4. Weird sense of smell. There are many mornings when I wake up without the immediate sense of smell. I asked a doctor friend who told me it’s natural from time to time to experience that — especially when one has allergic rhinitis. But not on an almost every-other-day basis.
It took me three months to regain my sense of smell when I had COVID in July 2021. I courted back my sense of smell by undergoing acupuncture in August last year at Sonya’s Garden, where I stayed for almost three weeks for complete healing. (Note: I forgot the word “acupuncture” while writing this paragraph and had to stop for three minutes to remember the word. Arghh.)
Though my full sense of smell is back, I have also noticed that I smell the foul odors more than the good ones. I can smell a burning tire even if it’s several meters away from my house. I can smell the rancidness of the fish being mongered even before I bike past the wet market in Gulod. Even if my car is well-deodorized, I can detect the sour scent of the milk tea that accidentally spilled on the mat; never mind if the mat had been cleaned many days before. And I am the only one who can smell it. I have had a weird sense of smell after my fight with the virus.
“Your smell experience is part of after-COVID phase. Phantom smell and distorted smell have been reported after recovery, and could last for several months. This is due to inflammation of the olfactory nerve at the time of COVID. No specific treatment (needed). My advice is to do a diary to determine the triggers if any and avoid them,” explained Dr. Dominguez.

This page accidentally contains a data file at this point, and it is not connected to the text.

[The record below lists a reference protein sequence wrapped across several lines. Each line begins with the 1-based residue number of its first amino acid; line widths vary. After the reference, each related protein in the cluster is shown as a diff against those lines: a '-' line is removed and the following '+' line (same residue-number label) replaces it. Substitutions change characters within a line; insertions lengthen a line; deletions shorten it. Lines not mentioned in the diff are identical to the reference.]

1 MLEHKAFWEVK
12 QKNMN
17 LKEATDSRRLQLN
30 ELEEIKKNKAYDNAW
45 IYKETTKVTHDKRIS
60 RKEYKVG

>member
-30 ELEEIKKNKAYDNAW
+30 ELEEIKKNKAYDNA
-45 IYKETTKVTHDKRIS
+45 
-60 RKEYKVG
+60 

5. Dazed days. I noticed I was lutang (dazed) many weeks after I won over COVID last year. Thankfully, my reflexes came back just when I needed to start writing a children’s book in December.
Lately, however, the dazed days have come seeping again from time to time. It’s the time I have always considered taking care of my mental health. I always have the conscious effort to snap back. This condition has brought me to a resolve not to decide on pertinent matters right away. What a blow considering I have always been decisive and I always take responsibility for my actions. I am in a hurry for this to come back.
It’s hard because when I go out to see my friends, the effortless stance of being all-ears at a party where the spotlight is often turned on me because of my natural gift of gab has slightly become an exercise of making sure I am always on my toes. The exercise helps, nonetheless, in bringing back my spontaneity.
6. Altered sleep pattern. Pre-COVID, I slept like a log. While battling COVID, I dreaded sleeping because in my head was the nature of the virus: treacherous. I did not want it to attack me while I was sleeping. I was put on melatonin by my doctor. It somehow helped. Post-COVID, I have never slept earlier than 12 midnight. There are times I would fall asleep at 6 a.m.
But I am hoping and praying everything will come back to the way it was before. So help me, God. *